A Rosatom spokesperson in August, in comments submitted to POWER, said that the company in October 2019 signed a “Memorandum of Intent on cooperation in the sphere of small modular reactors (SMRs) with the Department of Energy of the Republic of the Philippines. This allows us to share vast knowledge and experience we accumulated over the course of 75 years. [The] Department of Energy is following [a] technologically unbiased approach to create the most efficient, affordable, safe, and environmentally friendly energy mix for the country. We welcome the recent signing by President R. Duterte of the Executive Order No. 116 directing a study for the adoption of a national position on a nuclear energy program.”
Coal-fired power generation accounts for more than half of the Philippines’ electricity, with natural gas and renewables each accounting for just more than 20%. Oil-fired boilers provide the rest. The Philippines’ rapidly growing economy, which increased 6.8% in the first three months of this year prior to the worldwide spread of COVID-19, led to projections that the country’s electricity consumption, which was 90.2 TWh in 2018, according to the International Energy Agency, would triple by 2040.
Carlo Arcilla, director of the Department of Science and Technology-Philippine Nuclear Research Institute (DOST-PNRI), said recently that “the biggest issue in the Philippines is that we have one of the most expensive power [costs] in the world.” Arcilla has said nuclear, while requiring a great upfront investment, would be preferable due to lower fuel costs. “Ask anyone who has relatives abroad, and they will tell you the stark difference between their electricity rates and ours,” Arcilla said in a statement in mid-August. “That’s how the Philippines lags behind other countries in terms of power cost. Nuclear is simply the cleanest, cheapest and most efficient means of producing electricity. Nuclear power will especially spare the poorest among the Filipinos who are the ones actually allotting the lion’s share of their income just for electric bills.”
Rosatom today accounts for two-thirds of the globally exported nuclear power projects under construction, with 36 reactors in the pipeline in 12 countries. China also is growing its nuclear power influence, with 12 projects under construction worldwide. Both Russia and China have a keen interest in nuclear power in the Philippines and across Southeast Asia.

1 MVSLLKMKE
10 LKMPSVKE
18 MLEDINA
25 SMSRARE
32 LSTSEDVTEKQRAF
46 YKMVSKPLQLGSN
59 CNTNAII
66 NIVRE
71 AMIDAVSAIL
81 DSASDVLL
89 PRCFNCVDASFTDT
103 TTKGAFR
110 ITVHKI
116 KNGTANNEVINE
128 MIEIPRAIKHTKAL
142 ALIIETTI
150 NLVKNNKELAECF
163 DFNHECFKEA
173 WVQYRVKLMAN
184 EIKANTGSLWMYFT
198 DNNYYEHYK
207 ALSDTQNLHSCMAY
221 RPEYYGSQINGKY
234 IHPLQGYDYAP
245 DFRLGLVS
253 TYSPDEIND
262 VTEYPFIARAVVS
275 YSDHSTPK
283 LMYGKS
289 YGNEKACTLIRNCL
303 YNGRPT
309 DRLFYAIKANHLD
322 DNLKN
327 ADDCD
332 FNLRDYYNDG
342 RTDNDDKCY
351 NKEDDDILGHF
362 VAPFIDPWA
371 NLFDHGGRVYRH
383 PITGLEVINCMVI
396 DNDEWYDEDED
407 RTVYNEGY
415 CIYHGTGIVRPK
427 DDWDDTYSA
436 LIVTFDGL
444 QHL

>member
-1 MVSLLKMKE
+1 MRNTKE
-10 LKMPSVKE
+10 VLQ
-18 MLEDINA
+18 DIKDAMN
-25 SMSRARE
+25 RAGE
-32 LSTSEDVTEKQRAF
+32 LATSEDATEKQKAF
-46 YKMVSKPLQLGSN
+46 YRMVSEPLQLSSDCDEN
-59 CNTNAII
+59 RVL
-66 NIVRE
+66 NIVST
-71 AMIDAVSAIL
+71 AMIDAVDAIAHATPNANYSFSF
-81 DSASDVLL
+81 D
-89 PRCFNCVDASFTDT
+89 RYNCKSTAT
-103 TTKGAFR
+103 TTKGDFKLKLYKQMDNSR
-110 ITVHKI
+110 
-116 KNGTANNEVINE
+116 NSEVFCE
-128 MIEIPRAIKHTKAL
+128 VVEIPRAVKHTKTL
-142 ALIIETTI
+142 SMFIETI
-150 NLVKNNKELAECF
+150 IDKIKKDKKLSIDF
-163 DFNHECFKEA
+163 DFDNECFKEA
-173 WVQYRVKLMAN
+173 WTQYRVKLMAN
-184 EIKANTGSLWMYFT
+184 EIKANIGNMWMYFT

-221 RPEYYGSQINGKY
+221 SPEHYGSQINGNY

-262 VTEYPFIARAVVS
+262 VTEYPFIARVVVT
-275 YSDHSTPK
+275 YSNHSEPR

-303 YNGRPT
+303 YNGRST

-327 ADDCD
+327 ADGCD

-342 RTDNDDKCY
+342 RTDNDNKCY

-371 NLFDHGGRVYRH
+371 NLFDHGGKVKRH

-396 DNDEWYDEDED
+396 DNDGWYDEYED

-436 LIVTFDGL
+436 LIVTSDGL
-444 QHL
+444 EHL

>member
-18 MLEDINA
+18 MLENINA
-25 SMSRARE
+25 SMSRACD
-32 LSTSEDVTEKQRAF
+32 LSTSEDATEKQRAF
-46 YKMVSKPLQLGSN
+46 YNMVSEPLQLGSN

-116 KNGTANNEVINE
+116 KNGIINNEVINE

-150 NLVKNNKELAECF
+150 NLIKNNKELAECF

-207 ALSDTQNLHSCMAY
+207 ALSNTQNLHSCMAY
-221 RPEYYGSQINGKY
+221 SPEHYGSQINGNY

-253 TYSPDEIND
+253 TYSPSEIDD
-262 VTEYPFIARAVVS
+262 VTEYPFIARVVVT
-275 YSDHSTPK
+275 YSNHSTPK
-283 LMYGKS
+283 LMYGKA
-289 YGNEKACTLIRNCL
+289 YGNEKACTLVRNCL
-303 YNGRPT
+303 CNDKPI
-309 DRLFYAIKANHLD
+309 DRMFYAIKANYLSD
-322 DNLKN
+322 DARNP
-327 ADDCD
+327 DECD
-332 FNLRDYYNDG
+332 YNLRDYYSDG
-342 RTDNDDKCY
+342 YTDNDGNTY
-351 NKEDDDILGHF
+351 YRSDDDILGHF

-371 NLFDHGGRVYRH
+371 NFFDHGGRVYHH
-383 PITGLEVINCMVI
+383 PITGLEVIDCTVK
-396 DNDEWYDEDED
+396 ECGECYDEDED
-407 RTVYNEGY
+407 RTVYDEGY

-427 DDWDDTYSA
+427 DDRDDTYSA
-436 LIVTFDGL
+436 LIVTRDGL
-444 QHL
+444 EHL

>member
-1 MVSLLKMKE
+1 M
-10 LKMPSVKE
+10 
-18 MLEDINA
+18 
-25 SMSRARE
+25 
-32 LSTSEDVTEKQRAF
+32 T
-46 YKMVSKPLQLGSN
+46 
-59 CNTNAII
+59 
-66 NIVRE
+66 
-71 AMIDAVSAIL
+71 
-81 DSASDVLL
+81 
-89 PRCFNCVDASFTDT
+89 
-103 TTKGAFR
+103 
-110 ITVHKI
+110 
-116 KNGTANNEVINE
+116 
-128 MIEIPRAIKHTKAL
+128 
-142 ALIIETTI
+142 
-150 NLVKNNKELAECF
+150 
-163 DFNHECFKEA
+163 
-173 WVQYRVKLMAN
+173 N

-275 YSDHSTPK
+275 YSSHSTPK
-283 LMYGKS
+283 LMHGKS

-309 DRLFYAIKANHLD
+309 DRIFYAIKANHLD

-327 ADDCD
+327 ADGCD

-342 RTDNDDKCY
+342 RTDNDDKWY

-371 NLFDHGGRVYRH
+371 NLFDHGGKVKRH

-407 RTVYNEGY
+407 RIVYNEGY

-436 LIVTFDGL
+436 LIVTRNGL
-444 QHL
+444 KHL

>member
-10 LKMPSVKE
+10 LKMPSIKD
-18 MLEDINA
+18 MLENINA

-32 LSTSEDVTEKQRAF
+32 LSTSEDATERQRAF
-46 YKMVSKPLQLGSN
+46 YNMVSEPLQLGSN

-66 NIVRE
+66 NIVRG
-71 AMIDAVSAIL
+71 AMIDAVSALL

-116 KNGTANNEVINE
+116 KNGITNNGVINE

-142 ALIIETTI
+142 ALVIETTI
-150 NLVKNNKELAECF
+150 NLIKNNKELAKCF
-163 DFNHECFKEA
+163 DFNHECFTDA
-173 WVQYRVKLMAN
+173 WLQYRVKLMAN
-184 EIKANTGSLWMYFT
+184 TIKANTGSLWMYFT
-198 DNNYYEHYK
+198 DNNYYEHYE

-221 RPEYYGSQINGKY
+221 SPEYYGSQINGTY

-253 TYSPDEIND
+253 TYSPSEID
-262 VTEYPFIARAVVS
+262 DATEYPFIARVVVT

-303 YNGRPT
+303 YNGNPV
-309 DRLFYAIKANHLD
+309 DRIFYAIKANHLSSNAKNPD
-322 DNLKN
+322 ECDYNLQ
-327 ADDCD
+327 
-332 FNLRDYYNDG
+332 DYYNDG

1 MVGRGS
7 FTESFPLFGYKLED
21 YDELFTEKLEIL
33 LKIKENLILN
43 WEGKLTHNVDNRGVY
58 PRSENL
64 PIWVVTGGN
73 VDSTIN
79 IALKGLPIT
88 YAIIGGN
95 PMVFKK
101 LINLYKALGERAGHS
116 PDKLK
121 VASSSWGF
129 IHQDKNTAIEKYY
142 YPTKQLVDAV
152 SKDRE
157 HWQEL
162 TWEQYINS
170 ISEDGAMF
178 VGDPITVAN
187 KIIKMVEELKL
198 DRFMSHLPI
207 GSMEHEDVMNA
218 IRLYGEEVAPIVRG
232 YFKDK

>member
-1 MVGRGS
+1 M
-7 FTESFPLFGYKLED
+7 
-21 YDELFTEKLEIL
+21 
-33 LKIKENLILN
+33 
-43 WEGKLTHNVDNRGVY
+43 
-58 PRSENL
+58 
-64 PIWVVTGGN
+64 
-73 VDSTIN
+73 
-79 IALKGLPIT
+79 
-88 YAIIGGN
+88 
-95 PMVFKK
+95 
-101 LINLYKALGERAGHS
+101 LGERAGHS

The Rosatom spokesperson told POWER: “We believe that nuclear power, which is reliable in terms of providing stable electricity, is one of the most promising, safe and economically feasible solutions to supply clean energy to countries of Southeast Asia and the whole world. Apart from being a key baseload power source, nuclear power provides zero CO2 emissions and can play a great role in advancing our common efforts to prevent climate change.”
Rosatom said that SMRs “could be one of the best decisions in terms of nuclear power development in the region as a mobile solution that does not require large-scale grid infrastructure. SMRs can provide a stable electricity supply to large industrial facilities and remote communities and would also be efficient in hybrid systems when used alongside renewable energy sources. Taking into consideration the geography of the region, we would say that both onshore and offshore nuclear power plants with SMR reactors could be a perfect solution. Floating nuclear power plant is an efficient energy solution for coastal and island territories and can be adapted to different climatic conditions, such as hot tropical climate, without compromising safety properties. Once implemented, it can ensure the energy independence of the country.”
—Darrell Proctor is associate editor for POWER.